There are entrenched Peresite leeches in other offices that obstruct property sales. Each and every purchase of property in Judea, Samaria and Gaza by a Jew from an Arab has to receive the express permission of certain military officers. Invariably, they refuse permission for purchase in most parts of Area C, and all property in Areas B and A. It is incredible that Israel permits the clearly illegal, racist practices that prohibit purchase of land and houses by Jews. It is a policy against Jews, not against Israelis, as an Israeli Arab or Christian may purchase property in the so-called West Bank and is afforded the right of quiet enjoyment of their property.

There is no movement to remove Israeli Arabs or Christians from the so-called West Bank, as there is no objection from the United States State Department for American Christians who wish to settle in Bethlehem or Moslems who wish to settle in Jenin. They are, however, angered by Jewish United States citizens settling in Hebron.

Israel must insist upon equality under the law. Palestinian Arabs must be guaranteed the right to sell their homes and land to Jews. In the event that Moslem clerics or others threaten potential Palestinian Arab sellers or emigres, they must be prosecuted for incitement, conspiracy to commit murder, making terrorist threats and any other applicable crime under Israel's criminal code.

Further, any group that impedes fair trade practices must be held accountable and fined. If any person or Palestinian group kills an Arab who sells to Jews, then Israel must prosecute that murder in the same manner that it would prosecute the murder of an Israeli. This should not require any new or special laws, just the willingness to treat the Palestinian Arabs as being entitled to engage in these free trade acts ? acts which also serve Israeli interests, as well as the overall prospect for peace.

Not only do Peresites obstruct property sales, but other well-placed Peresites obstruct Palestinian emigration. They retain positions in the Israeli military government that does not assist, does not protect, and too often because of security claims or bureaucratic red tape, does not allow Palestinian Arabs to leave the embattled towns of Gaza, Judea and Samaria. Almost unbelievably, Israeli government bureaucracy makes it difficult for these Arabs to leave.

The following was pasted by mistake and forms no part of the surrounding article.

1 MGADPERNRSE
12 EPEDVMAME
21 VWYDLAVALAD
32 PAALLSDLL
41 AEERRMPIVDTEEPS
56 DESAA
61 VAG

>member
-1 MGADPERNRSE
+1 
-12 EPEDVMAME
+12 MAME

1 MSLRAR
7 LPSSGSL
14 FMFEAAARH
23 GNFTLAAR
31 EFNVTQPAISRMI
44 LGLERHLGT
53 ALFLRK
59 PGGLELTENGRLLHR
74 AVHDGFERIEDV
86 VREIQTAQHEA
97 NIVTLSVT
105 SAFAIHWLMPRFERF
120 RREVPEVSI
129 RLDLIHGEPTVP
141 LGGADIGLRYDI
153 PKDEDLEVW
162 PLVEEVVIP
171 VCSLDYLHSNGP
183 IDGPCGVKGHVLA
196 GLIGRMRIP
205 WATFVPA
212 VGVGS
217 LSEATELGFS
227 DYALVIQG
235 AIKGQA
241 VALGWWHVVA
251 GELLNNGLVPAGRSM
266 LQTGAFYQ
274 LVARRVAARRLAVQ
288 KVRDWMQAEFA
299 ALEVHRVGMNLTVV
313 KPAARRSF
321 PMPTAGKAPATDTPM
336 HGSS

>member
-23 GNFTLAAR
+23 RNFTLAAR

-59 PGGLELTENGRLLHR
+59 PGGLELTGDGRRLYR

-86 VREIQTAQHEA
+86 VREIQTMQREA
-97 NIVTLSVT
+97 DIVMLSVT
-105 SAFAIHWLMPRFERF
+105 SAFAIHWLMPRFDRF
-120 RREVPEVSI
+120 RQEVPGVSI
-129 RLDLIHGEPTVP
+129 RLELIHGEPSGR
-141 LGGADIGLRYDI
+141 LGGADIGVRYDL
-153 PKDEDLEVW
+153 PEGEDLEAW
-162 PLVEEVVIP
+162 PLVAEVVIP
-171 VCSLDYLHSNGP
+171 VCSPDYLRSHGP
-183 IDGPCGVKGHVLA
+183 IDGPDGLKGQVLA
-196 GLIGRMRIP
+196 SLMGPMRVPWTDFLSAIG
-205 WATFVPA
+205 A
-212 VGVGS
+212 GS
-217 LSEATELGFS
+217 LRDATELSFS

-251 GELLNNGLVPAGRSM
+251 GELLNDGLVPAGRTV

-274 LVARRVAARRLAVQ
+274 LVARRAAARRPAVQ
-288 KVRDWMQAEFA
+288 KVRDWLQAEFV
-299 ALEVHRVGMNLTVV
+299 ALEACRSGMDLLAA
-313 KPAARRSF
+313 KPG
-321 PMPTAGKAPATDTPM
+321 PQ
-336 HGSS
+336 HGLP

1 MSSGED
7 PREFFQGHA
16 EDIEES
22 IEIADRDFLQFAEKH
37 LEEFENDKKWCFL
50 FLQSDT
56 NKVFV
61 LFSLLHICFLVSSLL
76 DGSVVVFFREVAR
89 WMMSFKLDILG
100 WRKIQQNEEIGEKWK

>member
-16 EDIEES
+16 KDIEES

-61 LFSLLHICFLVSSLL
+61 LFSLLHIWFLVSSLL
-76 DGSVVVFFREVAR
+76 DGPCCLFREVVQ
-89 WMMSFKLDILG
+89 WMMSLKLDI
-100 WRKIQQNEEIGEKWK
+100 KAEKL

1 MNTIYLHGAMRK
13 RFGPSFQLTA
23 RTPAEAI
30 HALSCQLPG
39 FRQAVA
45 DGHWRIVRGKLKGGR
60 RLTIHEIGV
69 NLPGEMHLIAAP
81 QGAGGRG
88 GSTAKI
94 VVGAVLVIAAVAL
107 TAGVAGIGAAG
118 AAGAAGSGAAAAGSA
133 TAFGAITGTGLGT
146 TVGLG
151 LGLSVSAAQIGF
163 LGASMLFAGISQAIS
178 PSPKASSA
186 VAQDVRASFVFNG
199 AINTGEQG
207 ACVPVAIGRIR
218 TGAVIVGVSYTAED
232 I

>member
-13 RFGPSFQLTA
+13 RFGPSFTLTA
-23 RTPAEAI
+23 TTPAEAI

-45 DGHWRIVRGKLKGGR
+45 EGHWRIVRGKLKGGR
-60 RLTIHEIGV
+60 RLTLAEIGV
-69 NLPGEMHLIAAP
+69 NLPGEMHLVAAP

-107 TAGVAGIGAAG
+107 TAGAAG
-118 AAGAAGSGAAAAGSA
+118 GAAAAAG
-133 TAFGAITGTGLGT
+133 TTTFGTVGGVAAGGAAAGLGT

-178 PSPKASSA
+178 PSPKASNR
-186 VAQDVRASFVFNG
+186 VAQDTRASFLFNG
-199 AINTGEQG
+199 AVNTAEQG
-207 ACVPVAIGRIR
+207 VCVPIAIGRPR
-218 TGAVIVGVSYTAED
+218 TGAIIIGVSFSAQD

For example, many Palestinian Arabs cannot get emigration visas, because, even after their papers submitted are deemed to be in order, they must obtain a one day pass to Tel Aviv to be interviewed by an official of the foreign embassy.(1) Because of security concerns, those passes are not easily acquired. In this respect, the effect of Israel's bureaucracy is reminiscent of the effects of the policy of the Soviet Union, which for decades withheld exit visas of Jews seeking to exercise their basic human right of emigration. With limited exceptions, those Palestinian Arabs who wish to emigrate from Judea, Samaria and Gaza should be permitted the equivalent of an exit visa.

Even if would-be emigres succeed in obtaining immigration visas, and further assuming that they have the financial resources to emigrate, they still need clearance from the Israeli security forces to leave. However, Israel frequently denies approval for their emigration requests, citing security concerns.(2) The Israeli government will not approve the exit of those Arabs who are known terrorists or are suspected of being affiliated with terrorist organizations.(3) Further, it will not approve the emigration of Arabs who are in positions allowing them to provide Israel with important information.

This perverse, self-defeating policy must be changed immediately. Israel should allow all Palestinian Arabs, except for known terrorists, to emigrate, should protect those who are seeking to leave, and where appropriate, should assist in the purchase of land from Arabs desiring to sell. As necessary, Israel should assist the sale of the properties and emigration by developing methods of obtaining required approvals from the Israeli government that do not require the posting of bonds or the crossing of checkpoints at all. And Israel should offer protective custody for the prospective seller or emigre, as well as his family, whether closely related or remote, who desire that protection.

There is one other obstacle to peace: cognitive rigidity. Despite the unambiguous message to Ariel Sharon from his party membership, the Peresites have pressured him to coerce approval of his Disengagement plan. The single-minded Peresites creatively rename their counter-productive formula from the Madrid Conference, to Oslo, to Wye, to Camp David, to the Powell Plan, to the Burns plan, to the Zinni plan, to the Mitchel plan, to the Bush vision, to the Roadmap, to the Geneva Accords and now to Disengagement. Manure by any other name is just as odoriferous.

We need not remain obsessed by the one strategy that is a proven failure. We must try untested alternatives.

We need to provide a mechanism whereby Jews can purchase land from Arabs and the Arab seller is not killed for selling to a Jew; and whereby a Jew can record ownership as seamlessly as an Arab can.